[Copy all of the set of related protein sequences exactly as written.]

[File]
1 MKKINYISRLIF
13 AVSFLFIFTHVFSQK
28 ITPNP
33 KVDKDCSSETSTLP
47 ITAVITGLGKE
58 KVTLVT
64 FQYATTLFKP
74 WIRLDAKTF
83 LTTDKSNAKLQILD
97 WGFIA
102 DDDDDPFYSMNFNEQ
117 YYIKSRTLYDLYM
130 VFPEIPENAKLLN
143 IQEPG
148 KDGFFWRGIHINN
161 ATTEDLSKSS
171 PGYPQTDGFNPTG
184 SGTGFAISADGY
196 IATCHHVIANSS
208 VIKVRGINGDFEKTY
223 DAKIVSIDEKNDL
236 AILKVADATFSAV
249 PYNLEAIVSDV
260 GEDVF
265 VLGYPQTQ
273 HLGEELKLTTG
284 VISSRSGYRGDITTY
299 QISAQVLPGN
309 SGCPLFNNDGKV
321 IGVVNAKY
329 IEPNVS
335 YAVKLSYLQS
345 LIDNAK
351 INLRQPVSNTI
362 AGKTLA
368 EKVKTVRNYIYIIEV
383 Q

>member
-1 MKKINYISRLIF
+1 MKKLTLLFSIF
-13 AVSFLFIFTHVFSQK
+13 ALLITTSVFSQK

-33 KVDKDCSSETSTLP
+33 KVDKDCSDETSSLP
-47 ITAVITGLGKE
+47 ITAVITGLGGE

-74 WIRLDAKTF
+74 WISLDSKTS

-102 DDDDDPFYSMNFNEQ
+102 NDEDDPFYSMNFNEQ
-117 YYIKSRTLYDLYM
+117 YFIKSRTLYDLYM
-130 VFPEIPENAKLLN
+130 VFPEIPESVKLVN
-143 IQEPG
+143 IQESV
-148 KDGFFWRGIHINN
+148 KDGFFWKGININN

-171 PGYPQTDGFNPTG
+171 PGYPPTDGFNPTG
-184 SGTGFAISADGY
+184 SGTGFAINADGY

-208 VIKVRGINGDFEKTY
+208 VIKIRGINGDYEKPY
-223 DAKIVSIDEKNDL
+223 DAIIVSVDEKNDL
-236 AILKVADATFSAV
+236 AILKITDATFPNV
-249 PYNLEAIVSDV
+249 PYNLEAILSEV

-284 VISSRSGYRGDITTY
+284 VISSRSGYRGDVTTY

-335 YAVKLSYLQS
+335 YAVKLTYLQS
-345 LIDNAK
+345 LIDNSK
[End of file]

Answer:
1 MKKINYISRLIF
13 AVSFLFIFTHVFSQK
28 ITPNP
33 KVDKDCSSETSTLP
47 ITAVITGLGKE
58 KVTLVT
64 FQYATTLFKP
74 WIRLDAKTF
83 LTTDKSNAKLQILD
97 WGFIA
102 DDDDDPFYSMNFNEQ
117 YYIKSRTLYDLYM
130 VFPEIPENAKLLN
143 IQEPG
148 KDGFFWRGIHINN
161 ATTEDLSKSS
171 PGYPQTDGFNPTG
184 SGTGFAISADGY
196 IATCHHVIANSS
208 VIKVRGINGDFEKTY
223 DAKIVSIDEKNDL
236 AILKVADATFSAV
249 PYNLEAIVSDV
260 GEDVF
265 VLGYPQTQ
273 HLGEELKLTTG
284 VISSRSGYRGDITTY
299 QISAQVLPGN
309 SGCPLFNNDGKV
321 IGVVNAKY
329 IEPNVS
335 YAVKLSYLQS
345 LIDNAK
351 INLRQPVSNTI
362 AGKTLA
368 EKVKTVRNYIYIIEV
383 Q

>member
-1 MKKINYISRLIF
+1 MKKLTLLFSIF
-13 AVSFLFIFTHVFSQK
+13 ALLITTSVFSQK

-33 KVDKDCSSETSTLP
+33 KVDKDCSDETSSLP
-47 ITAVITGLGKE
+47 ITAVITGLGGE

-74 WIRLDAKTF
+74 WISLDSKTS

-102 DDDDDPFYSMNFNEQ
+102 NDEDDPFYSMNFNEQ
-117 YYIKSRTLYDLYM
+117 YFIKSRTLYDLYM
-130 VFPEIPENAKLLN
+130 VFPEIPESVKLVN
-143 IQEPG
+143 IQESV
-148 KDGFFWRGIHINN
+148 KDGFFWKGININN

-171 PGYPQTDGFNPTG
+171 PGYPPTDGFNPTG
-184 SGTGFAISADGY
+184 SGTGFAINADGY

-208 VIKVRGINGDFEKTY
+208 VIKIRGINGDYEKPY
-223 DAKIVSIDEKNDL
+223 DAIIVSVDEKNDL
-236 AILKVADATFSAV
+236 AILKITDATFPNV
-249 PYNLEAIVSDV
+249 PYNLEAILSEV

-284 VISSRSGYRGDITTY
+284 VISSRSGYRGDVTTY

-335 YAVKLSYLQS
+335 YAVKLTYLQS
-345 LIDNAK
+345 LIDNSK